The following issues should always be included in any SLA, regardless of the type of SaaS product and services being supplied.
Clearly define times for all of your actions. Business hours and days need to be carefully defined, particularly if you have customers outside of the UK, or your maintenance and support staff are located across the globe.
If your SaaS agreement includes non-English speaking customers specify in which languages you provide support.
Customers expect to be given a guarantee of the availability of the SaaS product and services. This usually ranges from 95 – 99.9%, depending on the type of services being provided. It will also largely depend upon the availability guaranteed by any third party data centre you use to host your SaaS products and services.
When stating the level of availability of the SaaS products and services specify how and when availability will be measured, remembering to exclude any down-times for maintenance from the calculation.
Provide a short description of the support that you will provide to customers. This should include details about how you can be contacted and the way in which you will respond to, and fix software problems. Specify severity levels and state times for responding to and fixing software problems, remembering to differentiate between problems (errors that can be reproduced) and bugs.
Set out the times and days when you will carry out maintenance. Distinguish between regular maintenance and emergency maintenance, as you may need to install emergency patches and carry out emergency repairs at any time. State whether or not any prior notice will be given. Any downtime caused by you carrying out scheduled or emergency maintenance should be excluded from the calculation of availability.
Specify whether or not upgrades are included in the services. Will they be free of charge, or are they only provided upon payment of an additional fee? Are upgrades mandatory or voluntary? Also identify what is actually included in an “upgrade”.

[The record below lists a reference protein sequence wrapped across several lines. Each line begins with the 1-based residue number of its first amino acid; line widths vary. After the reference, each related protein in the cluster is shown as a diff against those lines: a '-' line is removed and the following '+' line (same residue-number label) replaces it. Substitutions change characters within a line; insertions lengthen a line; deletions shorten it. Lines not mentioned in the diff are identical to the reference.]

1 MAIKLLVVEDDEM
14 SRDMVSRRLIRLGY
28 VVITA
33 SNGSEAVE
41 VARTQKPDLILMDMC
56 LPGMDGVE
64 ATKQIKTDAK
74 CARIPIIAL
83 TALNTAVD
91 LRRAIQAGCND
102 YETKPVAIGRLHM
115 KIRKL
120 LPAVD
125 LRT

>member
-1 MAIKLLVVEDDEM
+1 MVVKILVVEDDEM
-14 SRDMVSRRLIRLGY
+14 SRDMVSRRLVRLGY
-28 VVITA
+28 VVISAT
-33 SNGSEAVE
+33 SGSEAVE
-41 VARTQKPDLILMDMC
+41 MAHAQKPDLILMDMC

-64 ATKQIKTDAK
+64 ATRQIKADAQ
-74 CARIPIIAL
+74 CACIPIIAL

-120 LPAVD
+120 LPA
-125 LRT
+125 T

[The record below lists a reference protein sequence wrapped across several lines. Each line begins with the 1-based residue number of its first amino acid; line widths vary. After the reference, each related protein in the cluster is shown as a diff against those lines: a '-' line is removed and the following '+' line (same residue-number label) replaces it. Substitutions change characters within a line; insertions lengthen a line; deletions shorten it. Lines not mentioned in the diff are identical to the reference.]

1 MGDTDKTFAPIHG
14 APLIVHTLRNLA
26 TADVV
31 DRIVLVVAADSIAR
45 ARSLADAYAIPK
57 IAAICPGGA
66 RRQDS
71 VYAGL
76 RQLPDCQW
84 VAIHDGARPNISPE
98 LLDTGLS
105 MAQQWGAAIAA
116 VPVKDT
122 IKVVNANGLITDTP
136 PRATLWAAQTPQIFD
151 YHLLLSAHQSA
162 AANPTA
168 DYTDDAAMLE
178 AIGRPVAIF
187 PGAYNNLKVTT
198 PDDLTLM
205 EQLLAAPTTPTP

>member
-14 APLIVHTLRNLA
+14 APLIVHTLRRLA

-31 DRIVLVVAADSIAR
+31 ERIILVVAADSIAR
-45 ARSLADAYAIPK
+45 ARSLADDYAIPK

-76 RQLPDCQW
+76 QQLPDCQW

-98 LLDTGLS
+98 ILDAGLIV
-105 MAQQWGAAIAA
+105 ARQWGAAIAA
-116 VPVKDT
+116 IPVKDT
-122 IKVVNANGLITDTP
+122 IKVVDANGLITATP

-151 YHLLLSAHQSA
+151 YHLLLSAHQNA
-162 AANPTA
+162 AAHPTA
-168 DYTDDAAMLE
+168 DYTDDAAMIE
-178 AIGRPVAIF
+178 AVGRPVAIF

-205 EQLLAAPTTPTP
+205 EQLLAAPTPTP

Briefly describe the security provisions that you have in place at your data centre and internally within your organisation. These should include:
- Details of data centre security structure and infrastructure;
- Details of the firewalls and cryptology you use;
- Any obligation to notify the customer of security breaches;
- Restrictions on access to passwords;
- Information about virus protection mechanisms.
Other provisions that you could consider including in your SLA are:
The above is a general guide to the terms to include in a SLA for a SaaS agreement. The degree of detail that you provide will largely depend upon the following:
- The type of SaaS products and services you are supplying;
- How much the customer pays for the SaaS product and services;
- Whether the SaaS product is business critical i.e. online banking;
- What is standard in that particular business area.
Irene Bodle is an IT lawyer specialising in SaaS agreements with over 10 years experience in the IT sector. If you require assistance with any SaaS, ASP, software on demand contracts or any other IT legal issues contact me:
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